…like right now! This Dungeons and Dragons podcast has been going on for a couple years, but things really ramped up in 2016. Justin and Travis McElroy, along with their dad Clint, play as the airhead wizard Taako, the carpenter/fighter Magnus, and the mage who isn’t good at healing Merle, respectively. The three work for an organization called the Bureau of Balance, tasked with recovering objects of immense and dangerous power. Their commitment to these characters has grown tremendously over time, gaining the sort of depth and complexity afforded by this sort of long-form storytelling. Griffin, meanwhile, is the dungeon master, and each successive arc has shown even more of his brilliance as a writer. 2016 was dominated by the sixth arc, titled “The Eleventh Hour,” which found our heroes trapped in a town which repeated the same hour over and over. The four hosts draw a staggering amount of narrative nuance from the same endlessly repeating beats, and they kept the story compelling for months. D&D devotees will probably take issue with the way that The Adventure Zone plays fast and loose with the game’s rules. The show will always go for the gag, even if it means circumventing what’s technically allowed. This makes the show more accessible for people like me, who know nothing about how D&D is supposed to be played. And yes, like all McElroy content, it’s very, very funny. The most recent episode featured a lengthy argument between Justin and Griffin as to whether the spell “Flesh to Stone” would work on a slime monster, since it technically didn’t have any flesh. The fact that Griffin and Travis have newborn babies at home means that the show’s release schedule has been punctuated with previously recorded live shows, so now’s a great time to catch up on previous episodes.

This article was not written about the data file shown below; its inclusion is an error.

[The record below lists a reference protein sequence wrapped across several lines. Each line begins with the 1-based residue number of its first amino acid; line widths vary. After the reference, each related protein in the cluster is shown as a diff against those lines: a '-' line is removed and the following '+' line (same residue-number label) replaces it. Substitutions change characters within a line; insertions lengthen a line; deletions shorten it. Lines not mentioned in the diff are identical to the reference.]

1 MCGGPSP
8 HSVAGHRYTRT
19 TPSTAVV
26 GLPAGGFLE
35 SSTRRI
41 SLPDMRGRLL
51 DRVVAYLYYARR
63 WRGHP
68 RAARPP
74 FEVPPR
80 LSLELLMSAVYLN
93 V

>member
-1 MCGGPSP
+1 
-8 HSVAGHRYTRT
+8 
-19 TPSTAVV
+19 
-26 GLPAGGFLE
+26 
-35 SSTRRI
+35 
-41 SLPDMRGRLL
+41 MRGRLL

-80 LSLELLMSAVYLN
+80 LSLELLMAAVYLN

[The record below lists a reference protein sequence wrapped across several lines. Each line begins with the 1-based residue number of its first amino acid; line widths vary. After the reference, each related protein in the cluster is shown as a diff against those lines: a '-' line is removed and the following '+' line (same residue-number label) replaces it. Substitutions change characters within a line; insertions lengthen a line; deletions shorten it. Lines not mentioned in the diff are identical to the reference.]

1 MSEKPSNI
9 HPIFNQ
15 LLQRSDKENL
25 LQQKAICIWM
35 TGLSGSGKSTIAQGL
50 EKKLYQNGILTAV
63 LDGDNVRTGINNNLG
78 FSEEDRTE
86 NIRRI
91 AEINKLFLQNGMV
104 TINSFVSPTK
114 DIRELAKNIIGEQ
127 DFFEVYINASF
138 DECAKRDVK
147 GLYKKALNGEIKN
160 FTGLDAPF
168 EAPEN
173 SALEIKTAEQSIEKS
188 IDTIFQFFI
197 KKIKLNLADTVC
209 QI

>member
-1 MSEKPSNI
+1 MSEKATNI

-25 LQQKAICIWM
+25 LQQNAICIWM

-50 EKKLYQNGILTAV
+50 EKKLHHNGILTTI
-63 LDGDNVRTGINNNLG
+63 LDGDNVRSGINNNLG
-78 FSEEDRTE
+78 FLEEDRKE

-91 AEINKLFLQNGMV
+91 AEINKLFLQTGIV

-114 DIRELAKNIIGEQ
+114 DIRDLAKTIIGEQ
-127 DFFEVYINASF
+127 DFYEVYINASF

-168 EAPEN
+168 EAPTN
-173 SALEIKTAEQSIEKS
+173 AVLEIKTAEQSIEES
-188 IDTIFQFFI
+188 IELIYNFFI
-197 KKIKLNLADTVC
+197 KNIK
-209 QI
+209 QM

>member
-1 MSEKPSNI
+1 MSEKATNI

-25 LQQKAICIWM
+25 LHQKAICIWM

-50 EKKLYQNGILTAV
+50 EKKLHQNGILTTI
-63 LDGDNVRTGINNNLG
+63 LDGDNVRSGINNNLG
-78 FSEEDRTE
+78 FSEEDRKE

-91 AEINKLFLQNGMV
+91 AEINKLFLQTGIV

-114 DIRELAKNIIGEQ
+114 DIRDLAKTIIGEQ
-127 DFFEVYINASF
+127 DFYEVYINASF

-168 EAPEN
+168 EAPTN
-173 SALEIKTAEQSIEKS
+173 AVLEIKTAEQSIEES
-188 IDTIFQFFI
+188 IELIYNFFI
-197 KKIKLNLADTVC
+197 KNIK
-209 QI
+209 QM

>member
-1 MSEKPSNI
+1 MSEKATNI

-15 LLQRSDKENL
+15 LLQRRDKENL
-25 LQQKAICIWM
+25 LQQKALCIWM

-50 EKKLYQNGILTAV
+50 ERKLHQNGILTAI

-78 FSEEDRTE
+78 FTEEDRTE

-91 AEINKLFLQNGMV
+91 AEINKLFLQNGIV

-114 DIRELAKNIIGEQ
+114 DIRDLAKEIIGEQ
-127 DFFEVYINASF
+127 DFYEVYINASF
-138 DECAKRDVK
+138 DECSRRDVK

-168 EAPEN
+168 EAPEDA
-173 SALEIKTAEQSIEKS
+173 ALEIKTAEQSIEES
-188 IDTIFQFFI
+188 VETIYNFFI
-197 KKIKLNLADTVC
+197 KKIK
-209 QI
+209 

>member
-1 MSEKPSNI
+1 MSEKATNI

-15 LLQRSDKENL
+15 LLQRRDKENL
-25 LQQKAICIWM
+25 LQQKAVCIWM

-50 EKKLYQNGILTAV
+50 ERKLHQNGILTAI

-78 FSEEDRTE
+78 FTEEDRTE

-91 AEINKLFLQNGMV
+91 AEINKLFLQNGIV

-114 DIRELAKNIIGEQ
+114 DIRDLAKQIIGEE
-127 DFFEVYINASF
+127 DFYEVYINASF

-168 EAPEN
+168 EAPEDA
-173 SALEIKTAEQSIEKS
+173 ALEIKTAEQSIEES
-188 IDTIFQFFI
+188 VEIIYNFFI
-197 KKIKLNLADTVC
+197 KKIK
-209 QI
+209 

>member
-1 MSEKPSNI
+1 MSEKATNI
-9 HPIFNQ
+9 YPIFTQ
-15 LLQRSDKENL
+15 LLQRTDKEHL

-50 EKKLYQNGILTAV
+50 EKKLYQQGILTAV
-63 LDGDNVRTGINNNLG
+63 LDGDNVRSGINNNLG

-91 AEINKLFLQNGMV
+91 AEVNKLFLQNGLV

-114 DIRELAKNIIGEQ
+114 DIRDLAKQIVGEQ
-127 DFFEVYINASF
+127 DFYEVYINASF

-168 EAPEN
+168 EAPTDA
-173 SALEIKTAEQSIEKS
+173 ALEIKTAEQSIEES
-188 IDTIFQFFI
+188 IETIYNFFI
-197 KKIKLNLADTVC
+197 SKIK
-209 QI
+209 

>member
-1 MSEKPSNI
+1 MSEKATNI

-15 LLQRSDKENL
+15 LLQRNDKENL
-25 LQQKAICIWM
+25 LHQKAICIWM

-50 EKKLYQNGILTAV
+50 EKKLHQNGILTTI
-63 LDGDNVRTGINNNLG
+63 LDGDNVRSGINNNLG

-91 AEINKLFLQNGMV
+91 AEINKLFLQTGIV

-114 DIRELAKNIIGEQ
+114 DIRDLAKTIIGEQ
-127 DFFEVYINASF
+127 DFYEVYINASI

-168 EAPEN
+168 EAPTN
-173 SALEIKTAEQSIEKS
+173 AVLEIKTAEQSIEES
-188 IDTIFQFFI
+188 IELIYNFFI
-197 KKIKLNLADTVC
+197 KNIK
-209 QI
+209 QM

Overwatch Shorts